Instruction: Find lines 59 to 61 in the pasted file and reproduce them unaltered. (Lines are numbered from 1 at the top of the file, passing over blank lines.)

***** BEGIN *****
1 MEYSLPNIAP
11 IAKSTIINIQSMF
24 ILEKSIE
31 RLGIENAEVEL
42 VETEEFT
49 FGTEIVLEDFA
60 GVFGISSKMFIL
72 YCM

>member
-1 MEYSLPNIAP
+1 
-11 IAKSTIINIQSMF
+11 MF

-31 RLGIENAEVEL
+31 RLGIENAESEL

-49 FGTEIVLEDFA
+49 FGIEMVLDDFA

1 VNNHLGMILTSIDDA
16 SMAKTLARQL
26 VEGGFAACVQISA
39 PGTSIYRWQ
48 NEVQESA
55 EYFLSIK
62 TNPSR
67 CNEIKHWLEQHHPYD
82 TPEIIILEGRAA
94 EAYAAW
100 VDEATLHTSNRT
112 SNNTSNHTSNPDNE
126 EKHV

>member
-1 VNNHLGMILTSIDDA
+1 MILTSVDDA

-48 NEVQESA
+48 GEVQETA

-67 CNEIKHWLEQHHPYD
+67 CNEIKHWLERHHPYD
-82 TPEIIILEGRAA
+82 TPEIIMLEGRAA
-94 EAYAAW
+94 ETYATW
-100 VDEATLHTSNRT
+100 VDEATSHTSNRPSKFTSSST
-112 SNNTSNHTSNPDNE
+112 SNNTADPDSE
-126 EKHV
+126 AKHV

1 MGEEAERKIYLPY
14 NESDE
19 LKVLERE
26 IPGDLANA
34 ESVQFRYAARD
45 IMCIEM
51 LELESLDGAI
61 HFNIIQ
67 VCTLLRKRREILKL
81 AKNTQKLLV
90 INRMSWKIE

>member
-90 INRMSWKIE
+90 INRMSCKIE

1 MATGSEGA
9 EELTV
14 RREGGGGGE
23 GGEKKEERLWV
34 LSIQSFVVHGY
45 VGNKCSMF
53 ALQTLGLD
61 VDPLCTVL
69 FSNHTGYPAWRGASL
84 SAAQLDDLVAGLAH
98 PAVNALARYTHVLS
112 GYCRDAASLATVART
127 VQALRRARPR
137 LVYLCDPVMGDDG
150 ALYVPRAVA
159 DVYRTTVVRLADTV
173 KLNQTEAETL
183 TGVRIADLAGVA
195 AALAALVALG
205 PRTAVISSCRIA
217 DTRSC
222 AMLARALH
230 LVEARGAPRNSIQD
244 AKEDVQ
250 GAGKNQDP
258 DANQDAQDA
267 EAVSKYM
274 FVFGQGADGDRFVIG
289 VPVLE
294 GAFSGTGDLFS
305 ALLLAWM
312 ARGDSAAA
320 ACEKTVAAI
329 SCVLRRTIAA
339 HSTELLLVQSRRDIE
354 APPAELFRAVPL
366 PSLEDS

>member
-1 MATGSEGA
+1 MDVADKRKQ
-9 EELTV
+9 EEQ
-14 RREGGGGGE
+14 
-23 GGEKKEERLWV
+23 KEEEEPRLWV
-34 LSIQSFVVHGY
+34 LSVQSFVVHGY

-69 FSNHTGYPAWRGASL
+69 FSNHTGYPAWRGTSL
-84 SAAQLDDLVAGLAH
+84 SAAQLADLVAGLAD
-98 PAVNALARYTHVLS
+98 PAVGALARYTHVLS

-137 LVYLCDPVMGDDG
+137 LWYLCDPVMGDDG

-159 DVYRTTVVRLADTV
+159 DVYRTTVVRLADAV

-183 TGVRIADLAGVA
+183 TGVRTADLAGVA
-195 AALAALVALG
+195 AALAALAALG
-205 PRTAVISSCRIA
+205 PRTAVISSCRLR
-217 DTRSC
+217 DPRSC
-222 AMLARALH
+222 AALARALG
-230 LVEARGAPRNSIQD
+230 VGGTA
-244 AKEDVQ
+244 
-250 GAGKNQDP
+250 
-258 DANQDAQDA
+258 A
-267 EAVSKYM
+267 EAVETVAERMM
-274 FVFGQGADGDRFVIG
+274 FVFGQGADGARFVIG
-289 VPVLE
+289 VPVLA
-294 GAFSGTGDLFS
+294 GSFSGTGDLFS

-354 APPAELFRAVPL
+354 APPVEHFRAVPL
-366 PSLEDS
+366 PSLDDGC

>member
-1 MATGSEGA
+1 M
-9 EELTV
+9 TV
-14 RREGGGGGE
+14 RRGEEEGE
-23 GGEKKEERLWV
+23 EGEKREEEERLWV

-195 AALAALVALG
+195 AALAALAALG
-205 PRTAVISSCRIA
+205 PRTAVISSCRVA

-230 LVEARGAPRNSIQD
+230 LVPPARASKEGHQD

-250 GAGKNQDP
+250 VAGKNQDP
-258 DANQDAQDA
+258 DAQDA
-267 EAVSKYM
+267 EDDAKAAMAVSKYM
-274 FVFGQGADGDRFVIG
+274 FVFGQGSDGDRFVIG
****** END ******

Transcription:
>member
-90 INRMSWKIE
+90 INRMSCKIE